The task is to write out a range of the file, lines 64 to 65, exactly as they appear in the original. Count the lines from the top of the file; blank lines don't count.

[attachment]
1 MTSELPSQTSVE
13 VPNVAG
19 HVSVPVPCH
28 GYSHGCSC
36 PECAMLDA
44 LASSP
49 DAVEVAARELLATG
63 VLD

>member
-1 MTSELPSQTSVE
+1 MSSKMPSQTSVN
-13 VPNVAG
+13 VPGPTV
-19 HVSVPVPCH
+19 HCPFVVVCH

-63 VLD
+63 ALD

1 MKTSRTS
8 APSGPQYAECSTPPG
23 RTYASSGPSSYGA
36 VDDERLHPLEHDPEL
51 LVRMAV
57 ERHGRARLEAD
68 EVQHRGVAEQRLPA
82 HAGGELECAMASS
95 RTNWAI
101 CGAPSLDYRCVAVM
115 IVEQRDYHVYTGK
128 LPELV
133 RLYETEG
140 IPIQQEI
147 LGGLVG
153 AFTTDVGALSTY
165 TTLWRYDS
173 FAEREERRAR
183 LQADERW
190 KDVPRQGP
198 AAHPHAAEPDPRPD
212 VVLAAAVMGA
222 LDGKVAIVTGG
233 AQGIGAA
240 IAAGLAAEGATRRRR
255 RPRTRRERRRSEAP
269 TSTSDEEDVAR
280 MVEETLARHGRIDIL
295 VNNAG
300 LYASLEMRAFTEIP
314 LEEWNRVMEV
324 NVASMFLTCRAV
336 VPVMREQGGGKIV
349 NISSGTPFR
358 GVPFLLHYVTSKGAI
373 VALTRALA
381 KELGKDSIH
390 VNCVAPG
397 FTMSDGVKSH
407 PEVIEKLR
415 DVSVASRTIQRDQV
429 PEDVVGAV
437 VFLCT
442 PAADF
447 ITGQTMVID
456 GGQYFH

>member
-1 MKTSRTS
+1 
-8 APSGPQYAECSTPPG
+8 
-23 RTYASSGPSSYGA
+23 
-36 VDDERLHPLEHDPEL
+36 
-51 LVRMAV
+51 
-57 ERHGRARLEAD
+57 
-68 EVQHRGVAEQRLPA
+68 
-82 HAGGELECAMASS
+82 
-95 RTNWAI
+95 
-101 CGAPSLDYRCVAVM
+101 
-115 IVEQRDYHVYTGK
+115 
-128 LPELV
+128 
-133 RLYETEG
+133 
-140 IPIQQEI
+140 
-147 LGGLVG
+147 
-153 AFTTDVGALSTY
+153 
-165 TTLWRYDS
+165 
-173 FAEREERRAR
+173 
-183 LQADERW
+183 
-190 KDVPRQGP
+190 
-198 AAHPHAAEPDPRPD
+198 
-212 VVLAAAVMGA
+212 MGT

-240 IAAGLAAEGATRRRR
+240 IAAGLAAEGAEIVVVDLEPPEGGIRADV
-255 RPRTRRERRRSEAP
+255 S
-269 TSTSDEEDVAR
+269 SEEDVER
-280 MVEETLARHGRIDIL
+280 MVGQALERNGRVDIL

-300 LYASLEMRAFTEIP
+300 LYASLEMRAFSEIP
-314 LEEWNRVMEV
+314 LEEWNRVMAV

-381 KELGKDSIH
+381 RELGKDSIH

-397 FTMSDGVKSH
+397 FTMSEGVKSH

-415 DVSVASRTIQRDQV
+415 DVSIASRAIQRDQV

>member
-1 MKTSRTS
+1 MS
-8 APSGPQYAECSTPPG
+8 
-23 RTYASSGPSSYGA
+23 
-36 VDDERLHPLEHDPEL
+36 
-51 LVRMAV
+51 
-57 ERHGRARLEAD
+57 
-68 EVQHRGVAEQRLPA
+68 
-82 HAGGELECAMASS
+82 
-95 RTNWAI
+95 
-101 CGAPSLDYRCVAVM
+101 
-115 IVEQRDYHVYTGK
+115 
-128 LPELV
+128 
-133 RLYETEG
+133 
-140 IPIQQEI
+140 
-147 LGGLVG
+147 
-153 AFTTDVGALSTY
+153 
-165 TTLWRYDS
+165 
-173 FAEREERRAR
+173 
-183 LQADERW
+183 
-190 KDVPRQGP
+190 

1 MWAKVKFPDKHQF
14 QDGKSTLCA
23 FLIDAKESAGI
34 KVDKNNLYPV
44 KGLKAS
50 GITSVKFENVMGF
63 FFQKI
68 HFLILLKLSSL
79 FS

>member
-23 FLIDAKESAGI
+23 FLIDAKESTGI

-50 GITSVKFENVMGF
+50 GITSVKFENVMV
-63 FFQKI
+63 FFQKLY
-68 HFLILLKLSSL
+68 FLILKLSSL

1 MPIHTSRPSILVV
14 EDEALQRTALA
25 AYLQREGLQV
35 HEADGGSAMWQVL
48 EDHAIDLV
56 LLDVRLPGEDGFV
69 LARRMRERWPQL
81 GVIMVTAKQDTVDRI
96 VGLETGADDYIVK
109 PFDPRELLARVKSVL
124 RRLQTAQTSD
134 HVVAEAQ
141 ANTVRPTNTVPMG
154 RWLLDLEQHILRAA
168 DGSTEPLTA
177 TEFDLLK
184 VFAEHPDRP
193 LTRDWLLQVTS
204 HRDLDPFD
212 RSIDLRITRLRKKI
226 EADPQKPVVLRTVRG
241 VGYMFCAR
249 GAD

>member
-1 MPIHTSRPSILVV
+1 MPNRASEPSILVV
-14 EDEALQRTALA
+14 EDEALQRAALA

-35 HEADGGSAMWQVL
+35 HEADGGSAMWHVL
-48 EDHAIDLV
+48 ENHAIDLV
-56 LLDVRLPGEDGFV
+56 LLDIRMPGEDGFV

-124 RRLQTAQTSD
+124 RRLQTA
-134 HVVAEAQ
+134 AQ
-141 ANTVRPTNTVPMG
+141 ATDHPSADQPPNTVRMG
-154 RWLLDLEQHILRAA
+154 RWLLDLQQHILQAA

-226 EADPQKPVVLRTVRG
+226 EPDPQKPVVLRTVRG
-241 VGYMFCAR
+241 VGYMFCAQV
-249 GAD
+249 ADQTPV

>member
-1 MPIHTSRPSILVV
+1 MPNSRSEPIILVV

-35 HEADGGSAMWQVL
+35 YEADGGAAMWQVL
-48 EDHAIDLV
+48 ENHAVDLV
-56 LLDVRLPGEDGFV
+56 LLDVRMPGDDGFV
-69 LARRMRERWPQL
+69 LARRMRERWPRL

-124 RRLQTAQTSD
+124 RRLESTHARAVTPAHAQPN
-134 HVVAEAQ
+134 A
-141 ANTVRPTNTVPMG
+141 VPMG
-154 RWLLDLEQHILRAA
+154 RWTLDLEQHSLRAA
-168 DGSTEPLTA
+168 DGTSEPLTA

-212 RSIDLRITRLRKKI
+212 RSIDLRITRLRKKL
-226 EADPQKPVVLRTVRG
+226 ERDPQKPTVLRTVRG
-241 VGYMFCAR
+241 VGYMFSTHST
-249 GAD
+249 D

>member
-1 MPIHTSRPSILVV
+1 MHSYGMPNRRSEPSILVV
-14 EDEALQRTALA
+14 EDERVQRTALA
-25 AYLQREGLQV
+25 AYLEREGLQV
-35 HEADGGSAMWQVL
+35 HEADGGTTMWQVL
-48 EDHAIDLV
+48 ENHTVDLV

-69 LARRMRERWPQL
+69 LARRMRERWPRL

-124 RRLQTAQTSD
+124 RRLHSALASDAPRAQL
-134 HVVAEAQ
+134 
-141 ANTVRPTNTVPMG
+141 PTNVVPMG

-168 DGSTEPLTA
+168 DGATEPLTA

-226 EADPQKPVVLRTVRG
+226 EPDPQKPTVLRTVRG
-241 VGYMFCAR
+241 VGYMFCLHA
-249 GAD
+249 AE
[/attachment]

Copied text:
>member
-1 MKTSRTS